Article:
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Moldmakers now have a reason to look at ERP

Moldmakers as a group have been slow to adopt full-blown enterprise resource planning (ERP) systems for their businesses. While many continue to develop Bills of Material (BOM) through their mold design software and track job-related inventory using spreadsheets, IQMS, a designer and developer of manufacturing ERP software for repetitive, process, and discrete industries including plastics processing, offers a new method for these tasks.

Clare Goldsberry

April 8, 2013

2 Min Read
Moldmakers now have a reason to look at ERP


IQMS announced last week the release of its SolidWorks add-in to its EnterpriseIQ ERP system in a joint venture. As an established CAD application with 3D design capabilities, used by many mold manufacturers to create mold designs, moldmakers can link parts, tools and other assembly file details and configurations to create ECOs and cross-populate the inventory, create bills of material (BOMs), and more from within the SolidWorks menu.

IQMS Vice President, Glenn Nowak, told PlasticsToday that controlling inventory is a critical aspect of a moldmaker's business. EnterpriseIQ’s interface with SolidWorks is unique in that it eliminates the need to enter data twice: once in the design software program and a second time in the ERP system. “You can control your inventory in SolidWorks without having to export a file out of SolidWorks and then import it into EnterpriseIQ,” said Nowak. “You can use the inventory master in IQMS because IQMS is not interfacing with the SolidWorks program—it is the SolidWorks program.”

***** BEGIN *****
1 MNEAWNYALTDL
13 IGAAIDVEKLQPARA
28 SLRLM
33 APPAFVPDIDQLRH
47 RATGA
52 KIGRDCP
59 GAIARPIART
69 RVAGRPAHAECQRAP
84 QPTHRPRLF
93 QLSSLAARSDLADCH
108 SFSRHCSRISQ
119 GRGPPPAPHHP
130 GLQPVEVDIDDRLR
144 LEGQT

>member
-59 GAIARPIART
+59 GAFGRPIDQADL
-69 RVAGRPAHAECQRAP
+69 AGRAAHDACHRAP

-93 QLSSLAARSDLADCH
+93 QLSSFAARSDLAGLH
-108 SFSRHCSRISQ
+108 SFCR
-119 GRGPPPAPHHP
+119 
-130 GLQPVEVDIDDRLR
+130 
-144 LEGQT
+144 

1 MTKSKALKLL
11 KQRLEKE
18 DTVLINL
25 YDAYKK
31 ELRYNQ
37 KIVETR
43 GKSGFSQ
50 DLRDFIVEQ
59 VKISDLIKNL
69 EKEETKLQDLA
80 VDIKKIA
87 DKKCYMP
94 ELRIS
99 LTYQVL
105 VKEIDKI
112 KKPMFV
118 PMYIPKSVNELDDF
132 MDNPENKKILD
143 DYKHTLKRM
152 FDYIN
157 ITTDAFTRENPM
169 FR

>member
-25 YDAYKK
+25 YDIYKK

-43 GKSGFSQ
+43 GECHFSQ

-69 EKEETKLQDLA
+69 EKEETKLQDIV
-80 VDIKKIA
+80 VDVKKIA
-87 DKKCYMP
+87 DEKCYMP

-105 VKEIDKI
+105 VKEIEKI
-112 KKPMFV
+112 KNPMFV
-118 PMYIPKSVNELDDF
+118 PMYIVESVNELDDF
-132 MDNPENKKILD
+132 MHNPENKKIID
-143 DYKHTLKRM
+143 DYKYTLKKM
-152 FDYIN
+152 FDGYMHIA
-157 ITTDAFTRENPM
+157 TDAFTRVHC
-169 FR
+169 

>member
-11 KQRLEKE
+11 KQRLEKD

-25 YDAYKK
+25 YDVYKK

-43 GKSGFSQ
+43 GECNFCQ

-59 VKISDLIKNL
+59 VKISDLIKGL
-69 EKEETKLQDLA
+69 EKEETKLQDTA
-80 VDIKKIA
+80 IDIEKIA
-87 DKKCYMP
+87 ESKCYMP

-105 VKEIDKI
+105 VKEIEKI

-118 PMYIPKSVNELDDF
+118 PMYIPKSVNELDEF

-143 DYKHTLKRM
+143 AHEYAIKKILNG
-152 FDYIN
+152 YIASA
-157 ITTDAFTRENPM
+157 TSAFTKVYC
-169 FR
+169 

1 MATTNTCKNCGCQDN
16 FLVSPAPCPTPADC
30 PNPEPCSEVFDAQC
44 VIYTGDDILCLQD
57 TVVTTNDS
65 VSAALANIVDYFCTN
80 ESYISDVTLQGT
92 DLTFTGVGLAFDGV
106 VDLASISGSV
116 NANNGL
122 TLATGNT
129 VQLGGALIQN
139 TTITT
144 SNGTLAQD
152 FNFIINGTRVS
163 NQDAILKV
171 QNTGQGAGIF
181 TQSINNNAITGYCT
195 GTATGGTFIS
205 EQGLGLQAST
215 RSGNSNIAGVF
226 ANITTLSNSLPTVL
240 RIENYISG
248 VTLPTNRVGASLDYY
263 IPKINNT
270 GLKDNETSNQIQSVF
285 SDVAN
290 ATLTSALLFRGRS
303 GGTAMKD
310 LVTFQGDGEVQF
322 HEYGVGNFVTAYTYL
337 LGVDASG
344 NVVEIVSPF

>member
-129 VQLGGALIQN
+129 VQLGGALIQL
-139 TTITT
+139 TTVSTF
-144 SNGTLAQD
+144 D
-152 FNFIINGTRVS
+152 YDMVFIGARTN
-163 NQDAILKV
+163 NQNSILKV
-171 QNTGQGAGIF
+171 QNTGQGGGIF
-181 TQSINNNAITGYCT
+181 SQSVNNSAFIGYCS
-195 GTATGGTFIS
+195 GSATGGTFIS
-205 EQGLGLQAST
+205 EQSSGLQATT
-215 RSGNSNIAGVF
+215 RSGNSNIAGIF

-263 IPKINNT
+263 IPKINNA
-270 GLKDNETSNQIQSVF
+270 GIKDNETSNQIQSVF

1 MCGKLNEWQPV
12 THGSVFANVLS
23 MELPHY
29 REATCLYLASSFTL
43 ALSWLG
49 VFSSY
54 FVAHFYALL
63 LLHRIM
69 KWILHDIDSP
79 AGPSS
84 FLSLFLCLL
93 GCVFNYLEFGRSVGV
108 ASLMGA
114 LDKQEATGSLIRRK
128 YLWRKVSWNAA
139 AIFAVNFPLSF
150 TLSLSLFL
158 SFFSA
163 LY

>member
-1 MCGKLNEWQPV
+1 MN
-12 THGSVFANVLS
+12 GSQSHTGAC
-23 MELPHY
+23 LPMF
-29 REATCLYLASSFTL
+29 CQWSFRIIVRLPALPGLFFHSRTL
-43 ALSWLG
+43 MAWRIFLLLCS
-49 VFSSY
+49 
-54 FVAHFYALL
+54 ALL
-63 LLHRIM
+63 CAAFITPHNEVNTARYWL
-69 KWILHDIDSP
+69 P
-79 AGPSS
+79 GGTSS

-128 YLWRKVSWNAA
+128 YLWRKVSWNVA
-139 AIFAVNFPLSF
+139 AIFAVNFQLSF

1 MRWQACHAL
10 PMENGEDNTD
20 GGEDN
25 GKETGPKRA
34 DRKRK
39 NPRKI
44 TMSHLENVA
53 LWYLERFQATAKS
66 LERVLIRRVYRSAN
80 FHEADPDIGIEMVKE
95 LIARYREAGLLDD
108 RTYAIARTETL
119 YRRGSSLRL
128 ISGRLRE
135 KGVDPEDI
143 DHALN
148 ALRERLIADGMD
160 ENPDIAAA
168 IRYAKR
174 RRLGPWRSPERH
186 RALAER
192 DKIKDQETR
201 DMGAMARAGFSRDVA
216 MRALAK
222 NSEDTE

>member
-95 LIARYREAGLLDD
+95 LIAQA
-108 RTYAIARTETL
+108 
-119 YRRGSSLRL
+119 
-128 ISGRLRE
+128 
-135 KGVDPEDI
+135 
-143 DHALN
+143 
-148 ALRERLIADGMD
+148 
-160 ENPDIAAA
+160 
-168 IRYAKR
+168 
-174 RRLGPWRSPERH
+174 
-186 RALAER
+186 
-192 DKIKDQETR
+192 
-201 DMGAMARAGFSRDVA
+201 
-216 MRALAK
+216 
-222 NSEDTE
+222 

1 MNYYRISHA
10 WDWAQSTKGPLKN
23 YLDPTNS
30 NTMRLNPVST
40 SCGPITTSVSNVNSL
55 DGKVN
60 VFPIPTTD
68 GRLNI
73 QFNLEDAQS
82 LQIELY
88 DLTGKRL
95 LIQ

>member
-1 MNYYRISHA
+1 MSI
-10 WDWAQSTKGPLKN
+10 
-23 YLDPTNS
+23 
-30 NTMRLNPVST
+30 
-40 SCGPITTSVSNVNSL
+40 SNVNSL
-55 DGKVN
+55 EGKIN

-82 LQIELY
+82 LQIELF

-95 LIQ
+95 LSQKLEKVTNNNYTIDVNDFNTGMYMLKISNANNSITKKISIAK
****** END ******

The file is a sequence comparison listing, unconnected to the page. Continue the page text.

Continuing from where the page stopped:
Jason Slater, Automation Group manager for IQMS, explained that when IQMS first started down this path, they looked at a synchronization tool, but decided on the add-on instead. “The add-in is similar to what you might see in Microsoft Outlook, in which you plug in functionality to the apps and see a new icon on the tool bar,” he said. “We have that same sort of concept in that we’ve added EnterpriseIQ to SolidWorks and plugged our system into SolidWorks. That means you don’t have to leave SolidWorks to enter data, but can keep working in SolidWorks to add data into the EnterpriseIQ system. You can see the EnterpriseIQ system in the SolidWorks system.”

Using the document control application, moldmakers on the shop floor can pull up a drawing through the IQMS system and check it out to machine a component, as the system allows drawings to be checked in and checked out.  Also through the document control system, the moldmaker can see the final revision because the system keeps track of the most recent revisions made. Only the most current revision is made available to the shop floor.

“The document control system keeps people from stepping on other people’s work,” said Slater. “If someone has the file open and is making changes, I can’t open that file until the first person completes the task.”

“To have a successful business model moldmakers need to track job costs, inventory, purchasing and all various functions that go into designing and building the mold,” said Nowak. “The really small shops may not change from the spreadsheet format, but for midsize to larger companies, the transition from spreadsheet to a full ERP system like EnterpriseIQ embedded in SolidWorks will provide some powerful functions and offer real benefits.”

About the Author(s)

Clare Goldsberry

Until she retired in September 2021, Clare Goldsberry reported on the plastics industry for more than 30 years. In addition to the 10,000+ articles she has written, by her own estimation, she is the author of several books, including The Business of Injection Molding: How to succeed as a custom molder and Purchasing Injection Molds: A buyers guide. Goldsberry is a member of the Plastics Pioneers Association. She reflected on her long career in "Time to Say Good-Bye."

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